Sampha, another songwriter in England, collaborated on three songs for "Deacon" with serpentwithfeet and producer Lil Silva, sharing the studio jam sessions in London before quarantine. "He has an unbelievable harmonic brain on how he could create a vocal harmony and progression," said Sampha from London by phone. "It was a marvel to watch him create things. And it's a real tool in terms of his sound. He really knows how to use it, how to bend it, how to make it go straight, if necessary as an arrow."

Sampha also heard early versions of the album's other tracks. "It felt like a real conscious effort," he said. "It doesn't actually turn away from the dark, but recognizes the sun."

"Blisters," the first version of Serpentwithfeet, had ended with "Penance" and "Redemption" songs. He opened "Soil" with "Whisper," which had promised, "You may put your burden on my chest," and later on in an album, he crowned, "I want to pageant my sorrow" in the aftermath of "Mourning Song."

But serpentwithfeet signaled a shift in tone in mid-2020. "I had to have a pivot," he said. He released an EP, "The appearance," which exorcized "those fantasies or those minds or ideas which do not serve me," he said. It began with "A Comma," saying, "Life must get easier/no heavier heart in next year."

"I'm not sure how many people care about my life's arc," he said. "But I didn't want to go down in history as the sad boy with my own personal document, for I just had so much fun."

Singles published before "Deacon" revealed a new playfulness in the music of serpentwithfeet. In 'Same Size Shoe,' which enjoys seeking resemblances with a lover, he transforms his voice into a trumpet-sung segment. In "Fellowship" he, Sampha and Lil Silva are shaking and tipping on all kinds of percussion as they exchange a joyous refrain.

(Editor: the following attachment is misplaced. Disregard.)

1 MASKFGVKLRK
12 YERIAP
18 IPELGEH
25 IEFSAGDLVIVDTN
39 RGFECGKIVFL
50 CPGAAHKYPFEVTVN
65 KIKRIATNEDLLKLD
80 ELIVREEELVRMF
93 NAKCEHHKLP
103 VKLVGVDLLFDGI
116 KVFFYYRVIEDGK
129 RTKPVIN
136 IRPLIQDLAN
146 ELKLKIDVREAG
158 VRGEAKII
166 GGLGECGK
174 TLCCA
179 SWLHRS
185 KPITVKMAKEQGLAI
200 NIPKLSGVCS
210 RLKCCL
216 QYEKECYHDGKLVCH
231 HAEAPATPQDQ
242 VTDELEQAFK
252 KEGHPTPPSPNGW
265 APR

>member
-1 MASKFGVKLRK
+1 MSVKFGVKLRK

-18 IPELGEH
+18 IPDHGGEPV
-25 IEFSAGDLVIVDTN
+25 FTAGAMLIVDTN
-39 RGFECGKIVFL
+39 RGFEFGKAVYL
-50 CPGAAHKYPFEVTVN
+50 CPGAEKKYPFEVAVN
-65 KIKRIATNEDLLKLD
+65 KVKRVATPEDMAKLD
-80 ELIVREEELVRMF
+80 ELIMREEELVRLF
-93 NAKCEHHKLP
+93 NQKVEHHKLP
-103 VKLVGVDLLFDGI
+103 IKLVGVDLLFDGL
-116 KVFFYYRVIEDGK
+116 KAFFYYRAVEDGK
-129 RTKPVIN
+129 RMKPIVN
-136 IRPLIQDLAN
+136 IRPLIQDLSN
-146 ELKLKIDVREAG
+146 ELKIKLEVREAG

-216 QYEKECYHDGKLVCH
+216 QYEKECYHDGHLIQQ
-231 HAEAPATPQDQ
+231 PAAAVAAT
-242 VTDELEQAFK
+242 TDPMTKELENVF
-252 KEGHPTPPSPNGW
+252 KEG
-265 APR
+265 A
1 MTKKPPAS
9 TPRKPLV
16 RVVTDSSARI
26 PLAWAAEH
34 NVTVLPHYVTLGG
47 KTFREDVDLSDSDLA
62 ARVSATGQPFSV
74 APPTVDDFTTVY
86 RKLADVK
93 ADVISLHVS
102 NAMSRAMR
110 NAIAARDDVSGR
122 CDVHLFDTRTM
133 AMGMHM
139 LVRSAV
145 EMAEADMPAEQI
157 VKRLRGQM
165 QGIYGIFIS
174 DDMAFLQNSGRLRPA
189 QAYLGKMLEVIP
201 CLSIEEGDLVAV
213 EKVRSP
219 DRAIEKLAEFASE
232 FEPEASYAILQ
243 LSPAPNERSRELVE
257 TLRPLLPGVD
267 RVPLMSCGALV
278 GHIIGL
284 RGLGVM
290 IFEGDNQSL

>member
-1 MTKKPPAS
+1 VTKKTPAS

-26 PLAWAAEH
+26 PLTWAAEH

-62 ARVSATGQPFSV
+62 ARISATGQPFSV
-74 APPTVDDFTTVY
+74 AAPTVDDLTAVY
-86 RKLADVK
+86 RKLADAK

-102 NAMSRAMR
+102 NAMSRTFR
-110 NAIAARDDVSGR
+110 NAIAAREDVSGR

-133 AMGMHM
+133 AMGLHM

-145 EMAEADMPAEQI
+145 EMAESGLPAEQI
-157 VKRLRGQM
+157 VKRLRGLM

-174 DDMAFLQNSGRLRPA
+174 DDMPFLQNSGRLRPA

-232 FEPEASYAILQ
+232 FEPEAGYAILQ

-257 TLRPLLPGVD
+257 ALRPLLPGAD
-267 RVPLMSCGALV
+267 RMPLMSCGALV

The singer likes three songs on the album – "Malik," "Amir" and "Derrick's Beard." They are "children of my imagination," he said. He said. "People think, 'Who's this song?' And I'm like, "Well, I spoke to myself partly, and I spoke to someone on my head partly." Often, I think people think it's all autobiographical, but it's like for me, 'Well, it happened. I wonder what if I increased this scenario? What if I throw this off the cliff's edge?' As a dive board or the start of a question, I try to use all my experiences."

Although Serpentwithfeet has a very unique history – Baltimore, the church, the classical choir, blackness, sexuality – none of these can, he claims, separate anyone from his music. "The great thing about each story is that the more specific you are, the more universal it is," he said. "There are many artists I associate with and I can't necessarily identify with. But I can relate with the sense of love in the club or I can miss your partner or hope to visit it again."

"They claim homosexual artists don't do universal work. That's a lie. That's a lie. I've heard a lot of straight music, actually. And I like it, and I can be heterosexual. I don't know what this is like. I don't know. It's not my story. But I still can throw a tear."

He hopes to hit everyone with his own music. "I want to be an unbelievable facilitator," he said. "I'm not going to tell storytellers because I want the audience to join me. I want people to feel like it's part of the process, and I want people to feel that what they witness is alive. I want to do some work that people feel like 'serpent wanted me here.' Like 'If I haven't heard this song, there won't be any.' I want everybody to believe like it's theirs, which is a very unique form of art."

"I don't know if I've done it," he said. "So that's what I'm looking for."

"Fellowship" the new song by serpentwithfeet from the album 'DEACON', out March 26th on Secretly Canadian.